Things seem to be looking up for India in the neighbourhood. China has withdrawn its troops in eastern Ladakh across the Line of Actual Control (LAC). Pakistan has voluntarily come forward for a ceasefire across the Line of Control (LoC). The new U.S. administration has been issuing positive statements.
Shift in strategy
This is the second time in the last few years that China has been forced to make a reassessment of its ground strategy. Earlier in 2017, at Doklam where there was a 72-day stand-off, mobilisation of Indian forces led to the withdrawal of Chinese equipment and troops from the disputed area. It took almost 10 months for this to happen in Ladakh. It began at Pangong Tso; Depsang Plains and Hot Springs are yet to see the withdrawal.
This can be attributed to a conspicuous shift in India’s strategy. Prior to 2014, India used to engage in diplomacy and close matters through a quiet give and take in such conflicts along the LAC. In 2013, India was allegedly forced to dismantle some military structures as a part of the resolution process when China encroached into Depsang Valley. Indian troops used to generally avoid a face-off. That was the kind of peace we managed to maintain along the LAC.
But under the new policy, the Indian forces practice active engagement on the ground while their leadership engages in negotiations with their counterparts. This revised strategy of ‘proactive diplomacy together with strong ground posturing’ seems to be working well with our northern neighbour. Long ago, Chairman Mao Zedong had conveyed an important message to India through his Premier, Zhou Enlai. In August 1962, Mao had asked his army commanders to prepare for war with India. Zhou, a good friend of Prime Minister Jawaharlal Nehru, reminded Mao about the Panchsheel Treaty signed by the two countries, which mandated ‘peaceful coexistence’ as the core principle. Mao told Zhou to convey to Nehru that India and China should practice ‘armed coexistence’. This must always be remembered in dealings across the LAC.
The LoC too has seen some pleasant manoeuvres. In a sudden development, the Director Generals of Military Operations (DGsMO) of India and Pakistan decided on February 22 to strictly implement the 2003 ceasefire agreement. Coming after one of the worst years of ceasefire violations across the LoC (more than 5,000) and just before summer, this decision must be a greatly reassuring one for peace. On its part, India has always demonstrated its commitment to peace. A similar agreement was reached between the two DGsMO in 2018 too. However, there were violations by Pakistan, including the Pulwama attack. Pakistan Prime Minister Imran Khan insisted that there would be no engagement with India until the status quo was restored in Jammu and Kashmir. All that seems passe now. There seems to be equal enthusiasm in Pakistan over the ceasefire.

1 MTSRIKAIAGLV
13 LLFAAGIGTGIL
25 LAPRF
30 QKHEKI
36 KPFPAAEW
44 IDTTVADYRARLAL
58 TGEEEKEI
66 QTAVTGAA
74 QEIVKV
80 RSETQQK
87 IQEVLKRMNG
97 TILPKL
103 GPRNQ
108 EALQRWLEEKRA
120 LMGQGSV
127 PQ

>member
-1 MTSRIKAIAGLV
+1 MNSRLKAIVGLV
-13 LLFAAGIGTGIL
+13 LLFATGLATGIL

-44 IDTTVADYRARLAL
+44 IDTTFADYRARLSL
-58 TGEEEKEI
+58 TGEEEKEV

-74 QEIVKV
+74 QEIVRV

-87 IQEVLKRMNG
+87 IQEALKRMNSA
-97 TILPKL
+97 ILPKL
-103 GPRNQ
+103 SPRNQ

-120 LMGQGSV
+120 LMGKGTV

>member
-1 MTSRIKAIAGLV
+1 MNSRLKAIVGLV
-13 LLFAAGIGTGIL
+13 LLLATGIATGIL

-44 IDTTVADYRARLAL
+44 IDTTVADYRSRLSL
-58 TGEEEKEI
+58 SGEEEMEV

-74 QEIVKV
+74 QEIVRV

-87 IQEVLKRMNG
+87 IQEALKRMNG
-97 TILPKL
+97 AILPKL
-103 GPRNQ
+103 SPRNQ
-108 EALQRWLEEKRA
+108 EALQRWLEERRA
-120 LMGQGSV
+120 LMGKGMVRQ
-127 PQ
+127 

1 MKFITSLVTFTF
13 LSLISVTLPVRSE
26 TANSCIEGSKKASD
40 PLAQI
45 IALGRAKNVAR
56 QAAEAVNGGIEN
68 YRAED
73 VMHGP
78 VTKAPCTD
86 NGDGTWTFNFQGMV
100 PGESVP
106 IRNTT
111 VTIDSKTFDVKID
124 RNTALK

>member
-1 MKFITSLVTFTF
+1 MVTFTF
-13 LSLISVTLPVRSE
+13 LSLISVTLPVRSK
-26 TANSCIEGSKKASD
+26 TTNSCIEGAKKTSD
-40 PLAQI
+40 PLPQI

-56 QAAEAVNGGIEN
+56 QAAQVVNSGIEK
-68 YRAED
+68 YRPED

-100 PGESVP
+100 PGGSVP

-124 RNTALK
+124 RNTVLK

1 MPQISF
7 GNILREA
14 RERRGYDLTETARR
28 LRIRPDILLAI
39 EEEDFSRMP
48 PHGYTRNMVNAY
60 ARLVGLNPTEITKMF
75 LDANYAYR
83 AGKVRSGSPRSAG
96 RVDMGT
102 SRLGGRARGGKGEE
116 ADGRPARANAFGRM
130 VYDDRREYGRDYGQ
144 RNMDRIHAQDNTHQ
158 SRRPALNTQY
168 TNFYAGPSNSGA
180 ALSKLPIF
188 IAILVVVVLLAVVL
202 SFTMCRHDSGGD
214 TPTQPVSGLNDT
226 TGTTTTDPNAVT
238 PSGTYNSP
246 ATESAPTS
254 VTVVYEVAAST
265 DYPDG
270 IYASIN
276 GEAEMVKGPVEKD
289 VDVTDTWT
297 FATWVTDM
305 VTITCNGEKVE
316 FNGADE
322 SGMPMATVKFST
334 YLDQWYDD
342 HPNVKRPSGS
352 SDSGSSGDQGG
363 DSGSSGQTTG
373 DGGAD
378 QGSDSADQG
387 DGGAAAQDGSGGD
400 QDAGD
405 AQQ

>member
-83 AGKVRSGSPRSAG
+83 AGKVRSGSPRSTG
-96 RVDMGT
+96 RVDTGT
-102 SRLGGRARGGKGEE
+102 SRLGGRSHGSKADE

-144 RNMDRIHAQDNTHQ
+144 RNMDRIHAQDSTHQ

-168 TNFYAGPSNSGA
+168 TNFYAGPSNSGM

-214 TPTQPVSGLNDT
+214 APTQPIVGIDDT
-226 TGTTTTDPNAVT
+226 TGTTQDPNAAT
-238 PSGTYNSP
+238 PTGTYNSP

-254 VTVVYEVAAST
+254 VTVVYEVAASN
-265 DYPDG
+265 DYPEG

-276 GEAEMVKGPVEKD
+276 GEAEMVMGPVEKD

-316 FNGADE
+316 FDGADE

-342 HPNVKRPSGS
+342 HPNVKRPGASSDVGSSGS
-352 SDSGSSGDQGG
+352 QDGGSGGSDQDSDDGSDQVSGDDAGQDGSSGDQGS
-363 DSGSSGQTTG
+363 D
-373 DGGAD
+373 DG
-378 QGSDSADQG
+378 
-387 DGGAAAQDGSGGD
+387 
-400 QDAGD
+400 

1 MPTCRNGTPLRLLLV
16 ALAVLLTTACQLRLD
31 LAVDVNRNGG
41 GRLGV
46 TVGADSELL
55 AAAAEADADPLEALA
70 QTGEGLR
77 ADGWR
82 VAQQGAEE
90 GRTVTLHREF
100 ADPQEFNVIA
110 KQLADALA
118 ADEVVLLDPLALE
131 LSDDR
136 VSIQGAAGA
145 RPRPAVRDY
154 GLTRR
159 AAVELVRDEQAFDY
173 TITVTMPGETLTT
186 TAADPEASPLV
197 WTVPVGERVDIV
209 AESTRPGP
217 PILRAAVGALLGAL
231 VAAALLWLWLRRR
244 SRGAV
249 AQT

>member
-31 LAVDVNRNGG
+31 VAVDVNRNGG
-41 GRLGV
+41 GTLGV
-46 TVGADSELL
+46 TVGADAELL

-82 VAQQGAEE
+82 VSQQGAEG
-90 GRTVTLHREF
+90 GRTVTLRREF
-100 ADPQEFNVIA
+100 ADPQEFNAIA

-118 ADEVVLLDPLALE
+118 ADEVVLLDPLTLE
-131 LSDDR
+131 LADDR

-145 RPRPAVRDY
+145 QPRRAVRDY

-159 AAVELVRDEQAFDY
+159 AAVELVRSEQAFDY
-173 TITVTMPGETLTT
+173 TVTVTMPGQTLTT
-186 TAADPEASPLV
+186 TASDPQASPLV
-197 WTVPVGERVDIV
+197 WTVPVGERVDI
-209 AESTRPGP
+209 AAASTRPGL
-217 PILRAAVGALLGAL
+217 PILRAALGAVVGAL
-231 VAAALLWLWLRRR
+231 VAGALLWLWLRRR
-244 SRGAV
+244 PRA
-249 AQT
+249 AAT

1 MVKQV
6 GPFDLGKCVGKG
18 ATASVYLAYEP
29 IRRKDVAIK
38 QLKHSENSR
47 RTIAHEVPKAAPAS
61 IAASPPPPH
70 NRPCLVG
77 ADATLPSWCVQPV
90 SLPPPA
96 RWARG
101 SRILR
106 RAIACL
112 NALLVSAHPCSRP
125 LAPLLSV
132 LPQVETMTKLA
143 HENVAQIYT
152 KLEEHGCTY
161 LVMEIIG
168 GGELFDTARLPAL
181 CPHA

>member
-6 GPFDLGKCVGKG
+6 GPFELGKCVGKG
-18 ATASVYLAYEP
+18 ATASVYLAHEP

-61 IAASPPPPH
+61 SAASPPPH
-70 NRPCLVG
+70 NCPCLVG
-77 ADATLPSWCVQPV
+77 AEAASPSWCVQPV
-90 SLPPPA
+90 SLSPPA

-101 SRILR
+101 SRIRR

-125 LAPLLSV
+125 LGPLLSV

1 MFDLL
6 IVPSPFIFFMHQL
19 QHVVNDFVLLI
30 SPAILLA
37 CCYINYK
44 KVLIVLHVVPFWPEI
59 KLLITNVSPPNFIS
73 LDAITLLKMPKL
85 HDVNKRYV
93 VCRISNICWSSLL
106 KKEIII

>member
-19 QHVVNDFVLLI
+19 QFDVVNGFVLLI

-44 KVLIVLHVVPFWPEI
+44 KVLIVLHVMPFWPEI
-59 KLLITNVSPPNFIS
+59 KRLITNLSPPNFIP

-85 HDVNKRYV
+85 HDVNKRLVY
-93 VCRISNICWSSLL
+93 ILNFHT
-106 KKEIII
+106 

Just as China’s withdrawal cannot be second-guessed, Pakistan’s climbdown too cannot be explained conclusively. The FATF sword is still hanging over Pakistan’s head, the economy is in precarious condition, COVID-19 has impacted exports, and there is a repayment crisis. China is helping its friend, but it looks unhappy about the uncertainty over the China-Pakistan Economic Corridor.
Political pundits predict that when besieged from all sides, Pakistan has a propensity to spread terror and violence in India. India has enough experiences to appreciate Pakistan’s potential for mischief. That is why India has reiterated that there will be no let-up in counter-terror operations. But there is discernible change in General Qamar Javed Bajwa’s tone and tenor. Moeed Yusuf, Special Adviser on National Security in Pakistan, cryptically told journalists: “Do you think this could happen without pressure?”
Biden administration’s approach